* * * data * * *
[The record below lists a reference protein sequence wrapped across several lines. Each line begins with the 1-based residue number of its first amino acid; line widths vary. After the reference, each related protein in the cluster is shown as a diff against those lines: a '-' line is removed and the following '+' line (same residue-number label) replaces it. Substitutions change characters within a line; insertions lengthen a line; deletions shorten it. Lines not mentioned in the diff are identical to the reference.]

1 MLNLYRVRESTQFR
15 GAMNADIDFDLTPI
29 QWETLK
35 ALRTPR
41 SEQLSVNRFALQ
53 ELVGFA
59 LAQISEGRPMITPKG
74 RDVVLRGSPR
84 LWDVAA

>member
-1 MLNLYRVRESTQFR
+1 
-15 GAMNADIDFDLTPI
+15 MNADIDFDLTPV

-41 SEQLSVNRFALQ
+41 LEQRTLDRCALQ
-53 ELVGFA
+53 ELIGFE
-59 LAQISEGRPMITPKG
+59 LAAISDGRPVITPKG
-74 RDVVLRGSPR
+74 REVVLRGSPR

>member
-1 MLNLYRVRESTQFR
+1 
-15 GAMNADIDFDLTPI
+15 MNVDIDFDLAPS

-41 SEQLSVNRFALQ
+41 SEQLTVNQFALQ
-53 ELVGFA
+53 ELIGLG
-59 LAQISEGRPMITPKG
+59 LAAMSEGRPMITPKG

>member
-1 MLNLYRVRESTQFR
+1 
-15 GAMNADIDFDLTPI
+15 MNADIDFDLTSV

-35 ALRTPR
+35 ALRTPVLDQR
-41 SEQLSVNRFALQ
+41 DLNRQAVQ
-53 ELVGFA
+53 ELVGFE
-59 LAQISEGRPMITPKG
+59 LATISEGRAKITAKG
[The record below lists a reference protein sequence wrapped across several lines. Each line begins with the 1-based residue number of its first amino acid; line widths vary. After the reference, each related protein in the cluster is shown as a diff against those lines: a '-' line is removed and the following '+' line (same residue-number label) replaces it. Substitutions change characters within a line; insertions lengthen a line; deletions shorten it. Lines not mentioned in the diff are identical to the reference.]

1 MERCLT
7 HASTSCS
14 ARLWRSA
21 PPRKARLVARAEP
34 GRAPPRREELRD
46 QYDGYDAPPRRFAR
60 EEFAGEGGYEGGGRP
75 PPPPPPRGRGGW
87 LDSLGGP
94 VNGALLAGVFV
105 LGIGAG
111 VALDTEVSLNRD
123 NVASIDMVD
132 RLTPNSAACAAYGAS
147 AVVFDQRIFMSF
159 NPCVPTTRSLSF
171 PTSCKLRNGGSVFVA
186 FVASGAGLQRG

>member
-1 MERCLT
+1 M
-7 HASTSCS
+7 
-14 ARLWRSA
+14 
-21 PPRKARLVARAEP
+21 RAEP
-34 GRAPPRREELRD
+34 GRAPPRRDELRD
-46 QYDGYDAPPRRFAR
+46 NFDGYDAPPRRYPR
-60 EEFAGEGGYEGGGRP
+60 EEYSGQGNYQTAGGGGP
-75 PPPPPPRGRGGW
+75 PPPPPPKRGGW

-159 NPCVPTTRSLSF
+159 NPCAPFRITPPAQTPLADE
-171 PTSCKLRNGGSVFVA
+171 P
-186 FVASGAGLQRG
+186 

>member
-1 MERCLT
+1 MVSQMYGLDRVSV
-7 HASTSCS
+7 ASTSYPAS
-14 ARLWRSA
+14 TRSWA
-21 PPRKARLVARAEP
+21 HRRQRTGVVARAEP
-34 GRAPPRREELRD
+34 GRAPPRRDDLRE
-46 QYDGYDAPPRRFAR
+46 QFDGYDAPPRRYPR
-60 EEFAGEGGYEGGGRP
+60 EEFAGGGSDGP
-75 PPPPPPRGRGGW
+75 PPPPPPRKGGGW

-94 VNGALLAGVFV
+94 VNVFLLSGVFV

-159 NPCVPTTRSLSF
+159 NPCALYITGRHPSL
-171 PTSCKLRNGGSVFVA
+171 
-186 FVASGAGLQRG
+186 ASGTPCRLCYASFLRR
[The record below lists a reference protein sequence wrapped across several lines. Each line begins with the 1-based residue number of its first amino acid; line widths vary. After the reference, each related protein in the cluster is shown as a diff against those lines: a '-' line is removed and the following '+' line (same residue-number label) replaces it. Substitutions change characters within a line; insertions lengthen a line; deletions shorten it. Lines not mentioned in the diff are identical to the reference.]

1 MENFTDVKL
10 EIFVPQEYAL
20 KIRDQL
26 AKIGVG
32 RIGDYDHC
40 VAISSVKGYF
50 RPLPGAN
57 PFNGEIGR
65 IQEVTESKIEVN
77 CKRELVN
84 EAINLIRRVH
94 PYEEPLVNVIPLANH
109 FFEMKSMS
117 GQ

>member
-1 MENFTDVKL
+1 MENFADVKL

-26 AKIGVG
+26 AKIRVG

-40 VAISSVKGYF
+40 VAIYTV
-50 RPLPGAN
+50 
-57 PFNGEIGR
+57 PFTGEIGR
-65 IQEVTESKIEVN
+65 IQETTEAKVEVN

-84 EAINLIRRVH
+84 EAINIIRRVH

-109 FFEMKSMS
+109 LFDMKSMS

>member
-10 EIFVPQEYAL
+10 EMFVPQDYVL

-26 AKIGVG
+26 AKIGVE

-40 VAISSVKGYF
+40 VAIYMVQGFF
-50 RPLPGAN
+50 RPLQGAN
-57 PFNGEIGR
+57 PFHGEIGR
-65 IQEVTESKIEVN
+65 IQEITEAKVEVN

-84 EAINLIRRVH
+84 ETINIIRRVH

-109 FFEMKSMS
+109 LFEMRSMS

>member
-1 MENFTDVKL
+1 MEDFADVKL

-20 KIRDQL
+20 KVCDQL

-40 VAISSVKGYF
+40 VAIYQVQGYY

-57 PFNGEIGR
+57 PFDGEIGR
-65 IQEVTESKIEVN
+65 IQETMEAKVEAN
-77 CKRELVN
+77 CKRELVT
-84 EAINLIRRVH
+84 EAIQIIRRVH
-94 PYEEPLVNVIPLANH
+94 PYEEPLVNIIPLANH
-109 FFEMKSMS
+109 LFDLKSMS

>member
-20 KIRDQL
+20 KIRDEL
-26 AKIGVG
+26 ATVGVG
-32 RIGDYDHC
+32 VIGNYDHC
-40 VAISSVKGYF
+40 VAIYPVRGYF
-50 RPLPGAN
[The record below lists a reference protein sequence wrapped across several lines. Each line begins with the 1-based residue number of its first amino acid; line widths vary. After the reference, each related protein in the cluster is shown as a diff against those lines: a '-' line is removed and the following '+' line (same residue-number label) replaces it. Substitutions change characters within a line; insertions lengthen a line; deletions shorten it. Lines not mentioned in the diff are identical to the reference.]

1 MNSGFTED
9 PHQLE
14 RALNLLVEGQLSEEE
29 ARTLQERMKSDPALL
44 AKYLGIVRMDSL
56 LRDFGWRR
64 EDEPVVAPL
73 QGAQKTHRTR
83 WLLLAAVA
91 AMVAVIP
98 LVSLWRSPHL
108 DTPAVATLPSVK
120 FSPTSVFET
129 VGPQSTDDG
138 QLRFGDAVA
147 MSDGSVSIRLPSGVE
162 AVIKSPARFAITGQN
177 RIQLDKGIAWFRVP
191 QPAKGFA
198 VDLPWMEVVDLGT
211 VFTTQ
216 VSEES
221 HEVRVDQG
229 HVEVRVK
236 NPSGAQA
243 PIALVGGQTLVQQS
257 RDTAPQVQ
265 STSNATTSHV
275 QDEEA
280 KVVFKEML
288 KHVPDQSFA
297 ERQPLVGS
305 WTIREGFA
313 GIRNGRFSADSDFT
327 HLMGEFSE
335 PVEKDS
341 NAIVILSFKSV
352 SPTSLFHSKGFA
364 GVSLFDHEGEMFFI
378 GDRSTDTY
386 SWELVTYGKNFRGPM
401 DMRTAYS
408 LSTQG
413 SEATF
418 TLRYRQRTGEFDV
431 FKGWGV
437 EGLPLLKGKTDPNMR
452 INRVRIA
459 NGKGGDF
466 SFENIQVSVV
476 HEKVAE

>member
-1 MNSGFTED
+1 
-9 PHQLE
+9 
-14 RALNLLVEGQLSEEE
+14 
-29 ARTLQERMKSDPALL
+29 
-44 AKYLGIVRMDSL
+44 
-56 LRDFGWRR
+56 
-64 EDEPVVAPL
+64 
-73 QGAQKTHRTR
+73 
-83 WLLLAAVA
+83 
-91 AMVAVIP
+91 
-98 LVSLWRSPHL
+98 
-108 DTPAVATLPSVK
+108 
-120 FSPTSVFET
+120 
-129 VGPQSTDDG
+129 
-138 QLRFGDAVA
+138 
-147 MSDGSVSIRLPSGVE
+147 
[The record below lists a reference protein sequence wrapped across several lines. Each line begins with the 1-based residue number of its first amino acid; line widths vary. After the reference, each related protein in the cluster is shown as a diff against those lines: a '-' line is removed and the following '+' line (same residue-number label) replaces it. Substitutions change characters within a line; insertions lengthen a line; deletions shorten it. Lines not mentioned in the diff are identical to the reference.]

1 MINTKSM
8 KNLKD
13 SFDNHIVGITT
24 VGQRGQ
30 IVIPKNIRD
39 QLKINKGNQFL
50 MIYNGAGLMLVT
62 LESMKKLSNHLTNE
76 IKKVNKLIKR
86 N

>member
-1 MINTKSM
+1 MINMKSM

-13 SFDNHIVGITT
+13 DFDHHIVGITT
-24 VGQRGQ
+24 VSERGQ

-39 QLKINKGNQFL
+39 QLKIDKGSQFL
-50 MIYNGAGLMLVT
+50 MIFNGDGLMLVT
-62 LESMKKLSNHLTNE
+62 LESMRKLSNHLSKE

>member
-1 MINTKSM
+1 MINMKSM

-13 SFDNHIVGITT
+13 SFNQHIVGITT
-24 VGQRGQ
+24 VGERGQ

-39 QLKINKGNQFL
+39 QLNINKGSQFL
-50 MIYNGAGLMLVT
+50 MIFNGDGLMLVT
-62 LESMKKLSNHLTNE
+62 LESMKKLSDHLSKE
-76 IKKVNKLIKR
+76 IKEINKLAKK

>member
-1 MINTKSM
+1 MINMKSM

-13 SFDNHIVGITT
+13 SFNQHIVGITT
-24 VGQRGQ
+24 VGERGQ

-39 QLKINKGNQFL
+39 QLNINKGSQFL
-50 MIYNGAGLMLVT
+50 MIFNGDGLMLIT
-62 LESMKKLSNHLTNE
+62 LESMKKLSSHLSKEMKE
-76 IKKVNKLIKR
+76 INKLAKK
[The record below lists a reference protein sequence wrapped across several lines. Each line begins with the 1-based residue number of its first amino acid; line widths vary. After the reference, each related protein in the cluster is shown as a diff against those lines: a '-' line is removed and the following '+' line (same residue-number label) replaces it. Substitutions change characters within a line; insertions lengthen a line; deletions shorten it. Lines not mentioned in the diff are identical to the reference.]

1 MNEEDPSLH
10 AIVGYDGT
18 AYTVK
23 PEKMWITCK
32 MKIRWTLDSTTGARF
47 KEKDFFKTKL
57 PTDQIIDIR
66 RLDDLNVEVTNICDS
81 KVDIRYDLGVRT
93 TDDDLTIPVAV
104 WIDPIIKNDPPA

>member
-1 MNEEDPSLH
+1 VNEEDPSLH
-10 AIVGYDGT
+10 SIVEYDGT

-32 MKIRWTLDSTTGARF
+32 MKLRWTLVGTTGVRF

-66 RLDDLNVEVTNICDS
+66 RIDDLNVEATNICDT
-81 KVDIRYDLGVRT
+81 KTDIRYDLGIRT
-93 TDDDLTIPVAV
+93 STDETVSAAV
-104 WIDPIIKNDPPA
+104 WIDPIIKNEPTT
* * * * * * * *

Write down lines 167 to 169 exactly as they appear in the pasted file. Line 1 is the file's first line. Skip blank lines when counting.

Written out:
-20 KIRDQL
+20 KVCDQL

-40 VAISSVKGYF